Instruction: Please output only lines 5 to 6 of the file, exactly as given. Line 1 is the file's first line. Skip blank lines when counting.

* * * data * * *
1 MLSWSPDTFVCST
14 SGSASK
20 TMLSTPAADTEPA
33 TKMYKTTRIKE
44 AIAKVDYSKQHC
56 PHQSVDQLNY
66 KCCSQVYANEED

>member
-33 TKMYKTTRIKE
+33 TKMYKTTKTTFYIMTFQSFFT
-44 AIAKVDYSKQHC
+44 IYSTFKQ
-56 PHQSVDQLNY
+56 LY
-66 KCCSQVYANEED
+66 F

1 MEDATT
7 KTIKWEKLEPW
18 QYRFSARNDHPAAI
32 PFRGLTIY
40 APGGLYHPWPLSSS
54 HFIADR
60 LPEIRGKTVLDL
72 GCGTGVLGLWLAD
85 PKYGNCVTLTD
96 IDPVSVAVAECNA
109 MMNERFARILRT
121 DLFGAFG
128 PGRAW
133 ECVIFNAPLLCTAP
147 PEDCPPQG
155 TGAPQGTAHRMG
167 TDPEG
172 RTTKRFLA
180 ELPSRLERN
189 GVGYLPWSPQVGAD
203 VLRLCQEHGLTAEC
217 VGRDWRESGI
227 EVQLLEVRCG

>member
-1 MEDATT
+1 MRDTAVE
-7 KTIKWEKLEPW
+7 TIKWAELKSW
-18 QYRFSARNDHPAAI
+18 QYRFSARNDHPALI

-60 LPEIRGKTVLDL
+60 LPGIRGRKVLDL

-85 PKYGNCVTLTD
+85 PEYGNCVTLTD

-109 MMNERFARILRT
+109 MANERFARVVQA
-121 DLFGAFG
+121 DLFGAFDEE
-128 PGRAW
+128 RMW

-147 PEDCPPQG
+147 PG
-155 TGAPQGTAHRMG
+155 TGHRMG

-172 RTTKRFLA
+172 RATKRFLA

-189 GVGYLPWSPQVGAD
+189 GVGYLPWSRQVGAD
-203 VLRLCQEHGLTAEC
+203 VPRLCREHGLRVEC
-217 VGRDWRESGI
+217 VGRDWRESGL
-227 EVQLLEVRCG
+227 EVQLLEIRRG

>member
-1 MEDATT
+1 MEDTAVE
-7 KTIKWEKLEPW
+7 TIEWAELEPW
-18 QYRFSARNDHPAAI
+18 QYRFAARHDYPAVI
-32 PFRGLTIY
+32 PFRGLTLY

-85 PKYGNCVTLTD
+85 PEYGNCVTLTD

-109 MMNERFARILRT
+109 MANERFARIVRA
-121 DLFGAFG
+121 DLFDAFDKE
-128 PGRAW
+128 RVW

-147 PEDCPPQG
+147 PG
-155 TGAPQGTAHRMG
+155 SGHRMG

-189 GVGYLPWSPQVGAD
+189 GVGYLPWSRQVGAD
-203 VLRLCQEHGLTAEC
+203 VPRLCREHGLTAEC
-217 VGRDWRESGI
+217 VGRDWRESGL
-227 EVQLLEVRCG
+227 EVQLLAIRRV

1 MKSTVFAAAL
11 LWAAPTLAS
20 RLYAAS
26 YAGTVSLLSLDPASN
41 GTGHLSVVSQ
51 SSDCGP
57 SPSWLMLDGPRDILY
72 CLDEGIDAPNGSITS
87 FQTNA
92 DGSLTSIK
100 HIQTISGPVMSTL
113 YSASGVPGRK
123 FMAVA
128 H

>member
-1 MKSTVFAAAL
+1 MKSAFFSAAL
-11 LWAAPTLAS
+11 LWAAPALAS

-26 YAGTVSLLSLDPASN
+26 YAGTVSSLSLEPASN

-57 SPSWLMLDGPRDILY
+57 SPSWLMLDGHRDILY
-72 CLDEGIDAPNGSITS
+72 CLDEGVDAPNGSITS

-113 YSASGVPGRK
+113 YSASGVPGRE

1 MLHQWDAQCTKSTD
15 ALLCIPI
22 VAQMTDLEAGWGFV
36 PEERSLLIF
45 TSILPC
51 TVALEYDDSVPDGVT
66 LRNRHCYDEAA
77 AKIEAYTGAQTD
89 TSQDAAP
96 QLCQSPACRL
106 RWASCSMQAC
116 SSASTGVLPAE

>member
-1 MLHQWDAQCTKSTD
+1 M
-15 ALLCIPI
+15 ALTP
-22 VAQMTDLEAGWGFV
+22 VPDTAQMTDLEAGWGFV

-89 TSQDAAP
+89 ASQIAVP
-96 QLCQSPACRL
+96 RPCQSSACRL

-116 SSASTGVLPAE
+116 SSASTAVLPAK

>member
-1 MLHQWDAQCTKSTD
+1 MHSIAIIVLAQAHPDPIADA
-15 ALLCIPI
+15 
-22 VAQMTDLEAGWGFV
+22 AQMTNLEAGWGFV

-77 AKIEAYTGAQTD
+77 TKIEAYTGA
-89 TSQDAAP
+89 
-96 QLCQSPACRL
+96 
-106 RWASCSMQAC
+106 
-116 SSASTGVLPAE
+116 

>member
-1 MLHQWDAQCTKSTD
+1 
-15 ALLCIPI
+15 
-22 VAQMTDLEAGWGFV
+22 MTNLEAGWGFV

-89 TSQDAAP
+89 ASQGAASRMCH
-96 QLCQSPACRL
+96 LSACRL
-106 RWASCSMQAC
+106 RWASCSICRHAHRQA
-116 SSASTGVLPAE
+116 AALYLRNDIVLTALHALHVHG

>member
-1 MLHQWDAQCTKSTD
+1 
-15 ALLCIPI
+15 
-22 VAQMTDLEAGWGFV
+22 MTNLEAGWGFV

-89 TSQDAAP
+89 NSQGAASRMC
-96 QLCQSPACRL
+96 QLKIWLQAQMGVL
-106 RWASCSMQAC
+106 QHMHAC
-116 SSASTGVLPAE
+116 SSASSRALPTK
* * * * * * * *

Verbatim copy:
44 AIAKVDYSKQHC
56 PHQSVDQLNY